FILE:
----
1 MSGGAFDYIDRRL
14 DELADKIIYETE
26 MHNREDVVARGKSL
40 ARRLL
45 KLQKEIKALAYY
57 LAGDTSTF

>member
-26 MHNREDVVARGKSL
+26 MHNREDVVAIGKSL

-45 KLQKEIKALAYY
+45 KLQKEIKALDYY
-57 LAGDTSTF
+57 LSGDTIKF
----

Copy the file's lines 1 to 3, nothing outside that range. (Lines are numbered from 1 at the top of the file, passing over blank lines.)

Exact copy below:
1 MSGGAFDYIDRRL
14 DELADKIIYETE
26 MHNREDVVARGKSL